A very early start and a long drive is often the start of a little adventure and I always have that sense of excitement about what the day may hold. I often don't sleep well when I know I am getting up early and a ritual stop half way to take on coffee has become part of my trips away. I like to get to the events early and enjoy the inevitable car park banter. Tackle that has been bought or sold is exchanged, new tackle shown off and plans for the day discussed and tales of recent fishy encounters are told
I had asked a fellow LAS member if I could buy some of his home made extra heavy drop shot weights and was delighted when he handed over a bag with my weights and some of his soft plastic shads. I have found many members of the society to be generous to a fault and he point blank refused to take my money. It was the kind of gesture that restores your faith in people and put a smile on my face.
It was great to catch up with familiar faces and event regulars and to meet new ones. I must admit to feeling a little out of place when I attended my first event, but having been to a few over the last three years I really enjoy the sense of community that our shared love of fishing brings.
With tickets bought and boats paid for the next job is to load the boats with small mountains of tackle and prepare for the hunt.
We were in a boat on the jetty next to Mark Kelly and John Copeman and at one point it was like it was raining shads as they both gave me lures they thought might work!
At 9 am we were given the 'go' and the armada of boats set off to their chosen spots. Rutland is the largest man made reservoir in England and has a surface area of four square miles so there is plenty of water for everyone!
Steve, my boat partner for the day, and a season ticket holder for the water, wanted to spend some time targeting the pike so we headed to the North Arm. It took us almost 25 minutes at full throttle to reach the area we wanted to fish. Steve knows the lake well and placed us over a 'hotspot' that has produced some big fish recently. Not long after we started Steve hooked and played what was clearly a good fish, unfortunately as it neared the boat it shed the hooks and was gone. I got a good look at the fish and estimate it was around 20 lb! Despite the disappointment it was clear that there were fish in the area that might be persuaded to take our lures. We were fishing fairly shallow water over dense weed beds and a while later I was pulling my lure clear of some weed when suddenly everything went solid and I was into a good fish myself. I played the fish right to the side of the boat and I could see that it would have smashed my lure caught personal best. It is always hard to be accurate when estimating the size of fish in the water but again this fish was obviously a large double figure pike. As it neared the boat it turned and went on a powerful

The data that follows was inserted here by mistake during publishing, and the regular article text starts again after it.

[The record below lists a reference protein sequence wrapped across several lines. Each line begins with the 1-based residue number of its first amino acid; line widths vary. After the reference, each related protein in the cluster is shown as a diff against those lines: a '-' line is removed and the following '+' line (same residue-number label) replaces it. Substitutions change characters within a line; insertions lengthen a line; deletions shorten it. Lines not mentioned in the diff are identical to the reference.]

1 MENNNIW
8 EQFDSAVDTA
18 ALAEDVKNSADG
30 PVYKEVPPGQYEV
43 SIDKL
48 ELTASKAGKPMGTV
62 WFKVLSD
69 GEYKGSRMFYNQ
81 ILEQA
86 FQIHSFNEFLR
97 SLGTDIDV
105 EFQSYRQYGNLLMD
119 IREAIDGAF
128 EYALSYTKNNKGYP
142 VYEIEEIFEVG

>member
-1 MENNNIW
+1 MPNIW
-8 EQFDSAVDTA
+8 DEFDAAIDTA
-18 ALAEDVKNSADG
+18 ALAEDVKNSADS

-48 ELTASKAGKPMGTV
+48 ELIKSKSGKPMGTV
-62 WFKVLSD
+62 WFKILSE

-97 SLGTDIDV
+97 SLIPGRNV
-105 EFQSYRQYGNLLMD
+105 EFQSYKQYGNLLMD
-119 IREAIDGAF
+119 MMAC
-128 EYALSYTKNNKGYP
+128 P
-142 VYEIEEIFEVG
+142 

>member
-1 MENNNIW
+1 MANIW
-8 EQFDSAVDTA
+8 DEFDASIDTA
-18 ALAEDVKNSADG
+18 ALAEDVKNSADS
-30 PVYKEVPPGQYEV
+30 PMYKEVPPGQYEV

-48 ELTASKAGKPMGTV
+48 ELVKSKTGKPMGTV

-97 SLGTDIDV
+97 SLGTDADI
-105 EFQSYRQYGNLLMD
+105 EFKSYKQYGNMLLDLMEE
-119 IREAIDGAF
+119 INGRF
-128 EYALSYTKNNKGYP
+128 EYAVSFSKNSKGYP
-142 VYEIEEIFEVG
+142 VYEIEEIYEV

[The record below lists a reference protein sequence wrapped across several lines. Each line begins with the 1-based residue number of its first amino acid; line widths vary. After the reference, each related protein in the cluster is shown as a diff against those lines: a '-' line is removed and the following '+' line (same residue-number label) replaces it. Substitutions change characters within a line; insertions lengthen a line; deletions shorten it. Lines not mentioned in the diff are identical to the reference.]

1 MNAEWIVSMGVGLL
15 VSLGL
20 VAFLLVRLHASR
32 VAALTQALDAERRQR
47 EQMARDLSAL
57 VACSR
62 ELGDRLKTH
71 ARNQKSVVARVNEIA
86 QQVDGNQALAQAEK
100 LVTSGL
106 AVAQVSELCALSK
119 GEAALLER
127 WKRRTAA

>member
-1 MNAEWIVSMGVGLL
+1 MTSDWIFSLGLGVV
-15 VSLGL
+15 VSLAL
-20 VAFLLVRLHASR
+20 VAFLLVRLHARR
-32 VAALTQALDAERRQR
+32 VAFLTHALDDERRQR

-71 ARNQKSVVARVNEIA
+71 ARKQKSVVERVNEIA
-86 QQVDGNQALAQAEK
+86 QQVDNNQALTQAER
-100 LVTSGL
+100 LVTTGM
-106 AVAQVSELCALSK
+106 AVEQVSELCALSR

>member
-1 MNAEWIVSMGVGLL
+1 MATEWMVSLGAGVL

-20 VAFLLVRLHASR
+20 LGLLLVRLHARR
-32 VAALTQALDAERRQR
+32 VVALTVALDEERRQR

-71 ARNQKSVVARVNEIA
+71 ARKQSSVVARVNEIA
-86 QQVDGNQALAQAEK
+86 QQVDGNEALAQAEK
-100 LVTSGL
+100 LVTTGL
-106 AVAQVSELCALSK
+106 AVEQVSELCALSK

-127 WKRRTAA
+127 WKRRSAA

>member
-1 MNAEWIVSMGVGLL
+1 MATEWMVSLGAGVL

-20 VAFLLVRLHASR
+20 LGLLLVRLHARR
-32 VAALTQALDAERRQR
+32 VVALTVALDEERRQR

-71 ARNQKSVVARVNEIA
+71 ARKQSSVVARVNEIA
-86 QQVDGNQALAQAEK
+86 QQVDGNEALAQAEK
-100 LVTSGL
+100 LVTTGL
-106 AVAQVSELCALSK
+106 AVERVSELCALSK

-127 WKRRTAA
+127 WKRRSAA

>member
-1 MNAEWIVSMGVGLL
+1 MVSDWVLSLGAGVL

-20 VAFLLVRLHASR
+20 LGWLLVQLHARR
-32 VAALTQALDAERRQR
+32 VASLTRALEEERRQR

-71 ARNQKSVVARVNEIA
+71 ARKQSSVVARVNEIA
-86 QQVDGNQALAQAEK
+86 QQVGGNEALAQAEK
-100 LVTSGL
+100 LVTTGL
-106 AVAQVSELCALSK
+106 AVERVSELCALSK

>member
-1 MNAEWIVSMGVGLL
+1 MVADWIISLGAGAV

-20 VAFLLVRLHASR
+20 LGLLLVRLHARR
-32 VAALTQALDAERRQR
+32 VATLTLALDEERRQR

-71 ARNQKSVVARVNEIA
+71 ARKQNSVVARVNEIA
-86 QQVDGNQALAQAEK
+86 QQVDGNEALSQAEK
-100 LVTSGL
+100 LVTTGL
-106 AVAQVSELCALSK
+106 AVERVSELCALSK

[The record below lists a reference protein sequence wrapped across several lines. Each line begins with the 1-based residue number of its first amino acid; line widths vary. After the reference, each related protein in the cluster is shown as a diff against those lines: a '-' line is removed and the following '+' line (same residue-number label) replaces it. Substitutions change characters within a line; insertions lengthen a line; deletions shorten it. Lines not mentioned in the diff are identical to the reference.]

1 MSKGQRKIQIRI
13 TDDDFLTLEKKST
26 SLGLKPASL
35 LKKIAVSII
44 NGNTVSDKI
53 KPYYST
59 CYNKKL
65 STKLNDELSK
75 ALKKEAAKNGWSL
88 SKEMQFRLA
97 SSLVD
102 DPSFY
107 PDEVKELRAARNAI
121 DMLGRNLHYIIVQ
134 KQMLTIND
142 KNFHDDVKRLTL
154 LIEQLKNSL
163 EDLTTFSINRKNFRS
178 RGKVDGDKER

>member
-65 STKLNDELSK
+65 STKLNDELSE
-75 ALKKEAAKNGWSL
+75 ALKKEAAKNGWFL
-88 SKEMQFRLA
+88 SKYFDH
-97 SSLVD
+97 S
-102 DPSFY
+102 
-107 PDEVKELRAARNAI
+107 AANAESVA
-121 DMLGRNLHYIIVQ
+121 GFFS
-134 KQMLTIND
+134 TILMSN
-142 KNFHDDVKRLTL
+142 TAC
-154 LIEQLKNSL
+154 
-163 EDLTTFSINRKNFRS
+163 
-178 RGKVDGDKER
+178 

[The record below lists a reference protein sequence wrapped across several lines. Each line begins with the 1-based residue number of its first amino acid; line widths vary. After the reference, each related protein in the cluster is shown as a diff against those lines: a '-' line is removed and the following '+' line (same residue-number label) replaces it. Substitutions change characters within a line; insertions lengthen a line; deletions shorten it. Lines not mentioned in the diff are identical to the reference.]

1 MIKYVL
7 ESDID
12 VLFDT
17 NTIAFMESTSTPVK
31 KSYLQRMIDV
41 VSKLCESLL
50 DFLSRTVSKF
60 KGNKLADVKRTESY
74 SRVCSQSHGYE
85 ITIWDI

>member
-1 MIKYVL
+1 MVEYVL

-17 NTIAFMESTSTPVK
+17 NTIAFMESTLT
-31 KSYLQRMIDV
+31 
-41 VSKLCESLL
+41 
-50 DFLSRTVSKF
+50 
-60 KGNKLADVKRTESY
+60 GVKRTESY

run, taking line off the reel. I managed to turn it before it reached the sanctuary of the nearest weed and as I pumped it to the surface it rolled and spat the hooks. Another opportunity to practise my Anglo-Saxon vocabulary! Every angler has experienced that horrible moment when you realise that the big fish you had on the line has gone- time just seems to stand still. A good boat partner knows there are no words of consolation to compensate for the lost fish. Instead of two trophy shots of big pike we both had tales of 'the ones that got away'. Undeterred we covered the area for a few hours and had a few more attacks but failed to make a solid connection.
By lunch time I was itching to have a go for the zander. There are non in waters local to me and I had never tried vertical jigging from a boat. Steve had shared phone calls with other anglers and had an idea of where fish were being caught so we motored to the South Arm at around 1 pm. We knew that fish were being caught between 40-50' so once a suitable depth had been found the drogue was deployed and jigs lowered over the side.
Within minutes we both had small fish which are fairly typical for the water.
As always in these circumstances boat partners get into a mini competition and by 4 pm we ended with honours even at five each. Towards the end of the day we found ourselves drifting close to another boat. Andi had had a few fish but his boat partner John hadn't had a sniff all day. I shouted across and wanted to give John the lure that had been producing for me. Typically as he reeled in he had his first knock which didn't stick. They motored over and I gave John the lure and both boats began fishing again. John kept the lure on that he had just had a bite on and on his first drop down nailed his first fish of the day. I have never seen a man so pleased to catch such a modest fish! We were all chuffed to bits that he had avoided the dreaded blank. Having paid for a days fishing and made the effort to travel the journey home can be very long when you haven't caught. It was one of the moments when fishing despair can turn to elation in an instant!
The 'ZanderCup' for biggest fish was won by Andi with a really nice fish of 6lbs.
Sunset over the North Arm
So the day was not about the big fish caught, but the place, the good people and the ones that got away!